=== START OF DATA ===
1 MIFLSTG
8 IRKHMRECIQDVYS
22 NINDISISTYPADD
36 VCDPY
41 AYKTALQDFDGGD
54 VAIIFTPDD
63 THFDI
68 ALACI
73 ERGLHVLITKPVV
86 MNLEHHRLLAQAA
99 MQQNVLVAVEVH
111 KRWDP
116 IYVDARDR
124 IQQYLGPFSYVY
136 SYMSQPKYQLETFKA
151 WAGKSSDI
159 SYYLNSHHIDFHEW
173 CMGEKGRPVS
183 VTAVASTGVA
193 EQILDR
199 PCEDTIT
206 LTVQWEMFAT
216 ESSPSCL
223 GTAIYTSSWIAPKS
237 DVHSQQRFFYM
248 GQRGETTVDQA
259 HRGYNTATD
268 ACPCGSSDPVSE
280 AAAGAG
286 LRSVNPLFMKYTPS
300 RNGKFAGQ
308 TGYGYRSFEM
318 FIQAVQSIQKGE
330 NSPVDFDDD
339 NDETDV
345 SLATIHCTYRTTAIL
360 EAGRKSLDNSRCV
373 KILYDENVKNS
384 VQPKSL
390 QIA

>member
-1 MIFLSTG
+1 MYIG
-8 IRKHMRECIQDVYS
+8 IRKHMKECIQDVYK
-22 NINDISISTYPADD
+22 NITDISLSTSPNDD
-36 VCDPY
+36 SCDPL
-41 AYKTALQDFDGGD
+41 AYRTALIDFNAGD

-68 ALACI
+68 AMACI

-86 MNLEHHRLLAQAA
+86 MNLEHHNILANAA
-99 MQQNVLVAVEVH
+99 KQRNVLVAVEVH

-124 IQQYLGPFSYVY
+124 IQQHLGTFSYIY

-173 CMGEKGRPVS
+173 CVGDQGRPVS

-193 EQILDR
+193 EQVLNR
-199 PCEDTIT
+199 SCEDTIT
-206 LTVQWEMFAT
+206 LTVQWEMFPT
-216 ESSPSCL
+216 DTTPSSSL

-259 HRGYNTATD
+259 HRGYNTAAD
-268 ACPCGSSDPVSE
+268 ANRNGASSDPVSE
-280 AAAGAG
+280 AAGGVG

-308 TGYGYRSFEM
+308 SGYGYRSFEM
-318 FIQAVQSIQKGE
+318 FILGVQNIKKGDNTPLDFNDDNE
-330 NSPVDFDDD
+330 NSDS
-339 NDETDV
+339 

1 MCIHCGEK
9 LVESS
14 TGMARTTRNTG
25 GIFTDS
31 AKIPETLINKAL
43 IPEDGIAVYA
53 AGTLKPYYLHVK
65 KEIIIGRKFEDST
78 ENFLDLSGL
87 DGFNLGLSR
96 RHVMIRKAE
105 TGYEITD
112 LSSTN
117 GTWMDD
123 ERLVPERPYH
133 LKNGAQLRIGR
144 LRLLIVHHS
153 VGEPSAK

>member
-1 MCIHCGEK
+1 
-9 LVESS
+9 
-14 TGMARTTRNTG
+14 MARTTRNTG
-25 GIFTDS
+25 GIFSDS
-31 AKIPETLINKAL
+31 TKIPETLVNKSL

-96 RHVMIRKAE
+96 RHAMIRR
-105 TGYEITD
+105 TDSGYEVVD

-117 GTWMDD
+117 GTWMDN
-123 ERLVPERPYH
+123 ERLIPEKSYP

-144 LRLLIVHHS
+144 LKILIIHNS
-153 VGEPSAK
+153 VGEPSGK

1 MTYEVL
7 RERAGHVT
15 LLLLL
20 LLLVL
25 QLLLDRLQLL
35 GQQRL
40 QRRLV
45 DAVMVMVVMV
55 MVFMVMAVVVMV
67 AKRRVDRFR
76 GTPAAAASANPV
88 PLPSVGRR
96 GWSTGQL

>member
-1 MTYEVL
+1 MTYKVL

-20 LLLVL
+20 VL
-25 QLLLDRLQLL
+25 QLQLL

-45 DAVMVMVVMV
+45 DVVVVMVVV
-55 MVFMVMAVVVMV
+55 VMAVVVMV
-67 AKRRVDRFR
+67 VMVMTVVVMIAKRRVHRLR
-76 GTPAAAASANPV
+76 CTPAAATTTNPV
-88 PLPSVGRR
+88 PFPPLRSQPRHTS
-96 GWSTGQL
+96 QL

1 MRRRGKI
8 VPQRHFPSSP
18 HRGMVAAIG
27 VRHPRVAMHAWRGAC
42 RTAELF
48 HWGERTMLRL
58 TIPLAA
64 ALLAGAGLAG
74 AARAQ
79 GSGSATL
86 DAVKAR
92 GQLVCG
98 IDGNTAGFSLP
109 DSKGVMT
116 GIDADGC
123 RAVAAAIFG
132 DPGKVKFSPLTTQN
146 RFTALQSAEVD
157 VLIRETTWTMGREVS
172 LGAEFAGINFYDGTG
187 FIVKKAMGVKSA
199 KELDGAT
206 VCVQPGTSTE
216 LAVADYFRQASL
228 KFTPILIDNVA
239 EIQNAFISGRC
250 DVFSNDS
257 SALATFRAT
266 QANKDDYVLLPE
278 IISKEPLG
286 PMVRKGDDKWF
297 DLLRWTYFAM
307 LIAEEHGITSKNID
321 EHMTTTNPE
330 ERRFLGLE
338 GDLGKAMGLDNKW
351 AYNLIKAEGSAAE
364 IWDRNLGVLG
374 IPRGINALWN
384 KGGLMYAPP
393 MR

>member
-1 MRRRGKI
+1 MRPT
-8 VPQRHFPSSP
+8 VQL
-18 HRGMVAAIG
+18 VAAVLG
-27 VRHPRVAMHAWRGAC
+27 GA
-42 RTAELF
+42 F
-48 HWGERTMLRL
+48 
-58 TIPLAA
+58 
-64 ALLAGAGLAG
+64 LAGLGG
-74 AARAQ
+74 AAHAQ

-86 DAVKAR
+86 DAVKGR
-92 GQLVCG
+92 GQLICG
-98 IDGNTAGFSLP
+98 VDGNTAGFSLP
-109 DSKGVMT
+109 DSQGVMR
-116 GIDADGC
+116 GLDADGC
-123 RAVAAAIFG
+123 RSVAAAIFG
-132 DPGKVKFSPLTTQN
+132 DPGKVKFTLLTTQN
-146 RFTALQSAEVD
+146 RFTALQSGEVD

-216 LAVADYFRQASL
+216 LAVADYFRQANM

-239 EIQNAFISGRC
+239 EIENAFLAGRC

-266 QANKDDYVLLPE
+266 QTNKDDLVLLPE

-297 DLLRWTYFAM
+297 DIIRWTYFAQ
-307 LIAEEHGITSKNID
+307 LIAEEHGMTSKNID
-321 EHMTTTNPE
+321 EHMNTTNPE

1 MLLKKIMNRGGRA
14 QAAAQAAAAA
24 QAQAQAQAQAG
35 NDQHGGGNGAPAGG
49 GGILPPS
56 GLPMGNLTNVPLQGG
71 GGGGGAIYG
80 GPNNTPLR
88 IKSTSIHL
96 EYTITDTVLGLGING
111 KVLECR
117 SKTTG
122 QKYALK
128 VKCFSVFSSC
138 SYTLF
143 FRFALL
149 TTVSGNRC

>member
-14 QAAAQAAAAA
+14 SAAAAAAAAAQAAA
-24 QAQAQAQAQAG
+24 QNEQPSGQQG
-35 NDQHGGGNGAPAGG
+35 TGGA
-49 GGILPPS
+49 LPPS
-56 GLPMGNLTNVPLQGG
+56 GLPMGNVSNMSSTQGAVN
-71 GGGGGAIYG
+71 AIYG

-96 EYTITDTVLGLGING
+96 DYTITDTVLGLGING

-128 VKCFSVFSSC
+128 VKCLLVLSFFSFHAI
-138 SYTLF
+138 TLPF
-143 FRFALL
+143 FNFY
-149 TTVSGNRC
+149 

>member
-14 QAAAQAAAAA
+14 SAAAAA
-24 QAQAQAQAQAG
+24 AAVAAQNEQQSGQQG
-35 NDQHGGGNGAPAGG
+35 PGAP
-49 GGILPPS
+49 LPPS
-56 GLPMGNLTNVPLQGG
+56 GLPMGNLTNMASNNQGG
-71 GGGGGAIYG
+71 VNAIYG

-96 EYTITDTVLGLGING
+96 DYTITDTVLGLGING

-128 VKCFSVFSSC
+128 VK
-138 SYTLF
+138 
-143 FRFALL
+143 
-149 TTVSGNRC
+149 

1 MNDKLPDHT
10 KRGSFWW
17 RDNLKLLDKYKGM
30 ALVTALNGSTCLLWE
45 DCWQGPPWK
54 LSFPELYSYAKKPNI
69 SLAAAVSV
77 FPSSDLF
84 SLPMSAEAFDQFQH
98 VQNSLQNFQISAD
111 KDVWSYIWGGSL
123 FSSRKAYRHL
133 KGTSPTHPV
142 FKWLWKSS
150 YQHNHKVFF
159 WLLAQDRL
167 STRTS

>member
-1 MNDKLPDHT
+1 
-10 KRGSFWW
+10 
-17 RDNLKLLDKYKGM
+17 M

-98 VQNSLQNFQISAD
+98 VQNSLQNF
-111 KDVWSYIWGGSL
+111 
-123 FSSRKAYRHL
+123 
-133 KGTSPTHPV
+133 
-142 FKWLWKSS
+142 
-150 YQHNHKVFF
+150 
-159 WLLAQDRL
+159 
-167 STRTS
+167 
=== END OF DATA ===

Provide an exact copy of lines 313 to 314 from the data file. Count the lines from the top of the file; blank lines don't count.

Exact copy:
54 LSFPELYSYAKKPNI
69 SLAAAVSV